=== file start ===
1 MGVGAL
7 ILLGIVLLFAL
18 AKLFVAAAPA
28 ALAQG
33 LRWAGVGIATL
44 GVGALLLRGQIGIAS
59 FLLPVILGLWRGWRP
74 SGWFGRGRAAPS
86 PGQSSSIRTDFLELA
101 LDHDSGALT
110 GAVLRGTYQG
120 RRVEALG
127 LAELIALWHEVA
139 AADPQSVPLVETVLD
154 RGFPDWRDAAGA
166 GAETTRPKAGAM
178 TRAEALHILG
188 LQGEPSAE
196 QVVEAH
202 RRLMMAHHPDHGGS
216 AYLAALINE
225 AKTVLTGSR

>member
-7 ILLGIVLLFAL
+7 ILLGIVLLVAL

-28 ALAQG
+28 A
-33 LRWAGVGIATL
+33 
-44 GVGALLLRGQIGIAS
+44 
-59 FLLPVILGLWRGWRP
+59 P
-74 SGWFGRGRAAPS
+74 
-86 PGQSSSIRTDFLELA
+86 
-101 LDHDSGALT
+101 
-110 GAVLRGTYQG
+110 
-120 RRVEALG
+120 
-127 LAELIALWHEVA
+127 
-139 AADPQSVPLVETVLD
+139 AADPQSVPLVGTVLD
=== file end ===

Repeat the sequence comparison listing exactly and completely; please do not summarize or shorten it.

1 MGVGAL
7 ILLGIVLLFAL
18 AKLFVAAAPA
28 ALAQG
33 LRWAGVGIATL
44 GVGALLLRGQIGIAS
59 FLLPVILGLWRGWRP
74 SGWFGRGRAAPS
86 PGQSSSIRTDFLELA
101 LDHDSGALT
110 GAVLRGTYQG
120 RRVEALG
127 LAELIALWHEVA
139 AADPQSVPLVETVLD
154 RGFPDWRDAAGA
166 GAETTRPKAGAM
178 TRAEALHILG
188 LQGEPSAE
196 QVVEAH
202 RRLMMAHHPDHGGS
216 AYLAALINE
225 AKTVLTGSR

>member
-7 ILLGIVLLFAL
+7 ILLGIVLLVAL

-28 ALAQG
+28 A
-33 LRWAGVGIATL
+33 
-44 GVGALLLRGQIGIAS
+44 
-59 FLLPVILGLWRGWRP
+59 P
-74 SGWFGRGRAAPS
+74 
-86 PGQSSSIRTDFLELA
+86 
-101 LDHDSGALT
+101 
-110 GAVLRGTYQG
+110 
-120 RRVEALG
+120 
-127 LAELIALWHEVA
+127 
-139 AADPQSVPLVETVLD
+139 AADPQSVPLVGTVLD